Prostate Cancer, Advanced or Metastatic (cont.)
Prostate cancer can't be prevented. But there are steps you can take to reduce your risk of developing this disease. For more information, see the topic Prostate Cancer.
During medical care for any stage of prostate cancer, there are things you can do at home to help manage symptoms of prostate cancer or side effects of treatment:
- Nausea or vomiting. After vomiting has stopped for 1 hour, sip a rehydration drink to restore lost fluids and nutrients. Watch for and treat early signs of dehydration. Older adults can quickly become dehydrated from vomiting. Your doctor may also prescribe medicines to control nausea and vomiting. For more information on how to deal with these side effects, see:
- Cancer: Controlling Nausea and Vomiting From Chemotherapy.
- Pain. For pain, talk to your doctor about using aspirin, acetaminophen (such as Tylenol), or another type of nonsteroidal anti-inflammatory drug (NSAID). Or ask about a narcotic medicine. You can also try an alternative therapy such as biofeedback. Be sure to discuss with your doctor any home treatment you use for pain.
- Diarrhea. Don't eat until you are feeling better. Take frequent, small sips of water or a rehydration drink and small bites of salty crackers. Begin eating mild foods (such as rice, dry toast or crackers, bananas, broth, and applesauce) the next day or sooner, depending on how you feel.
- Constipation. Make sure you drink enough fluids. Most adults should drink between 8 and 10 glasses of water or noncaffeinated beverages each day. Include fruits, vegetables, and fiber in your diet each day.
- Sleep problems. Often, simple measures such as having a regular bedtime, getting some exercise during the day, and avoiding caffeine late in the day can relieve sleep problems.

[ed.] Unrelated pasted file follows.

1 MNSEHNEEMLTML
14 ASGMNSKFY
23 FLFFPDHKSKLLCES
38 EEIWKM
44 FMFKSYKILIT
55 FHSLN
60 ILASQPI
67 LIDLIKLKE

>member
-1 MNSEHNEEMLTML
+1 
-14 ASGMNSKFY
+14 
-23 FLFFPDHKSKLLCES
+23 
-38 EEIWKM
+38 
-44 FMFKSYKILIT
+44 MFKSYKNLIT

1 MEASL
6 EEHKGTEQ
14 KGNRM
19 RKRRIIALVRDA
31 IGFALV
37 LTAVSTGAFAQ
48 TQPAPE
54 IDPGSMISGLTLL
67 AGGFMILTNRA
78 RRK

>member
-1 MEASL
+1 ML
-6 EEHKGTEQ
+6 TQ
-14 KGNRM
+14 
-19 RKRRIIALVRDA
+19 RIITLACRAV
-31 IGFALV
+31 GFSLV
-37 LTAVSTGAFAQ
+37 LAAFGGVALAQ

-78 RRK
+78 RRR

- Urinary problems. Home treatment for urinary incontinence includes eliminating caffeinated drinks from your diet and establishing a schedule of urinating every 3 to 4 hours, regardless of whether you feel the need. You may also try doing pelvic floor (Kegel) exercises to strengthen your pelvic muscles.
During medical treatment for prostate cancer, you may experience emotional problems. See the following tips for managing:
- Stress. Expressing your feelings to others may help you understand and cope with them. Learning relaxation techniques may also be helpful.
- Poor body image. Your feelings about your body may change after treatment for cancer. Talk openly about your concerns with your partner. And discuss your feelings with your doctor, who may also be able to refer you to groups that can offer support and information.
Pain from cancer or its treatments can almost always be managed. If pain becomes a problem, talk to your doctor about seeing a pain management specialist. For tips on pain management, see:
- Cancer: Controlling Cancer Pain.
For more information, see the topic Cancer Pain.